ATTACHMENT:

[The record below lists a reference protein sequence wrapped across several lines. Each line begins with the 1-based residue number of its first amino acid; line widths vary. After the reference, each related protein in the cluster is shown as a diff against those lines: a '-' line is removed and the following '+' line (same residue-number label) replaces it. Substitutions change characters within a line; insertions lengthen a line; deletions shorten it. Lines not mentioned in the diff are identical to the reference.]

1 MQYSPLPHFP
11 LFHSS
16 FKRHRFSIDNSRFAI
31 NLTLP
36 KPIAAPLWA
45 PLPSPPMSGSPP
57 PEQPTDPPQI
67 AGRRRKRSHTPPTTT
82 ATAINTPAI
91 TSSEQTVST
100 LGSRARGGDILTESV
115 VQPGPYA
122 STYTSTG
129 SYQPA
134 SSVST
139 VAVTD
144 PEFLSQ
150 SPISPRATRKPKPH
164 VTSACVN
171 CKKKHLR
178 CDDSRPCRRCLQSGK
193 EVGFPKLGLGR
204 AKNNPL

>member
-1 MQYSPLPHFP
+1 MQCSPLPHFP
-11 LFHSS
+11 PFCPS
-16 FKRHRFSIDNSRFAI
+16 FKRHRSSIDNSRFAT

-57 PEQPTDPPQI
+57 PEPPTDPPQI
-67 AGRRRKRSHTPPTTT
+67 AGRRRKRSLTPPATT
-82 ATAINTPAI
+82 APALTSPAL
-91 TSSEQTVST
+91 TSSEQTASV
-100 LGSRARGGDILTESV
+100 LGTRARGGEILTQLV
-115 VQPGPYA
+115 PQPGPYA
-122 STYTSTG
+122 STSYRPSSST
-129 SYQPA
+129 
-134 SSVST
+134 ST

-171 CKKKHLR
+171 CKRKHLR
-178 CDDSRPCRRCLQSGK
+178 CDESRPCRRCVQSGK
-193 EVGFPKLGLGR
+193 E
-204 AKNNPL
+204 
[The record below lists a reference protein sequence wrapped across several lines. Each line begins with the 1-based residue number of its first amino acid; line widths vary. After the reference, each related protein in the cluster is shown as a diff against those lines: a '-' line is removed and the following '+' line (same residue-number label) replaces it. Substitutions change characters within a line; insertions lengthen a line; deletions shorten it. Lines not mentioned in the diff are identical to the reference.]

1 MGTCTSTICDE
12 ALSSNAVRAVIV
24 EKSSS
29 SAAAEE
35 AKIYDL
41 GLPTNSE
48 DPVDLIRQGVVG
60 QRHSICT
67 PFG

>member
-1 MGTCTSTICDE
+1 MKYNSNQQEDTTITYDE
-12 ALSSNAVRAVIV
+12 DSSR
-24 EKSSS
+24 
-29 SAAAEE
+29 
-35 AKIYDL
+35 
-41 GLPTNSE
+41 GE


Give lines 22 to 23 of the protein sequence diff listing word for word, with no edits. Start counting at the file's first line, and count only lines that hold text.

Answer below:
178 CDDSRPCRRCLQSGK
193 EVGFPKLGLGR